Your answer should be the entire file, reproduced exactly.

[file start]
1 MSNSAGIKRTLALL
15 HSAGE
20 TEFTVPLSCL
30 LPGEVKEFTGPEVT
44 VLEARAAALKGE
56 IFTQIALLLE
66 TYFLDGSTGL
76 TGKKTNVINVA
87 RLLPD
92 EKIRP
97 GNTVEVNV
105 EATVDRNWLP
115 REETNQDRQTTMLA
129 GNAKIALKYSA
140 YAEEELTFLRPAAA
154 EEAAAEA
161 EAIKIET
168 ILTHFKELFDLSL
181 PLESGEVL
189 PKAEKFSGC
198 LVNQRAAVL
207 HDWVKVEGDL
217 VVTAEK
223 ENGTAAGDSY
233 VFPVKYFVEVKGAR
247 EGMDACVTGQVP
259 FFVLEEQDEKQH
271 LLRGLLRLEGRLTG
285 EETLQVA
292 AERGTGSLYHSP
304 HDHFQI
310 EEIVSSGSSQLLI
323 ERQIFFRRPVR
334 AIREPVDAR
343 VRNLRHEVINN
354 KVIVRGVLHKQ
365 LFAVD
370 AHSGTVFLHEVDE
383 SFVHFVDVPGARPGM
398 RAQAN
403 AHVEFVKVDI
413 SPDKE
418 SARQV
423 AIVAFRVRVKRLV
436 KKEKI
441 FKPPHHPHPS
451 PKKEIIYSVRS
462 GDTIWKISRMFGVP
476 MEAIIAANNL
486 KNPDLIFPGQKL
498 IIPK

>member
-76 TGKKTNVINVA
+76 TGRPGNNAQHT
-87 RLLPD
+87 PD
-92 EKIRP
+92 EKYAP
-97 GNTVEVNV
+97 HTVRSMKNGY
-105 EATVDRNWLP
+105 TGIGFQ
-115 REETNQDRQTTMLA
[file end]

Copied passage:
1 MSNSAGIKRTLALL
15 HSAGE
20 TEFTVPLSCL
30 LPGEVKEFTGPEVT
44 VLEARAAALKGE
56 IFTQIALLLE
66 TYFLDGSTGL
76 TGKKTNVINVA
87 RLLPD
92 EKIRP
97 GNTVEVNV
105 EATVDRNWLP
115 REETNQDRQTTMLA
129 GNAKIALKYSA
140 YAEEELTFLRPAAA
154 EEAAAEA
161 EAIKIET
168 ILTHFKELFDLSL
181 PLESGEVL
189 PKAEKFSGC
198 LVNQRAAVL
207 HDWVKVEGDL
217 VVTAEK
223 ENGTAAGDSY
233 VFPVKYFVEVKGAR
247 EGMDACVTGQVP
259 FFVLEEQDEKQH
271 LLRGLLRLEGRLTG
285 EETLQVA
292 AERGTGSLYHSP
304 HDHFQI
310 EEIVSSGSSQLLI
323 ERQIFFRRPVR
334 AIREPVDAR
343 VRNLRHEVINN
354 KVIVRGVLHKQ
365 LFAVD
370 AHSGTVFLHEVDE
383 SFVHFVDVPGARPGM
398 RAQAN
403 AHVEFVKVDI
413 SPDKE
418 SARQV
423 AIVAFRVRVKRLV
436 KKEKI
441 FKPPHHPHPS
451 PKKEIIYSVRS
462 GDTIWKISRMFGVP
476 MEAIIAANNL
486 KNPDLIFPGQKL
498 IIPK

>member
-76 TGKKTNVINVA
+76 TGRPGNNAQHT
-87 RLLPD
+87 PD
-92 EKIRP
+92 EKYAP
-97 GNTVEVNV
+97 HTVRSMKNGY
-105 EATVDRNWLP
+105 TGIGFQ
-115 REETNQDRQTTMLA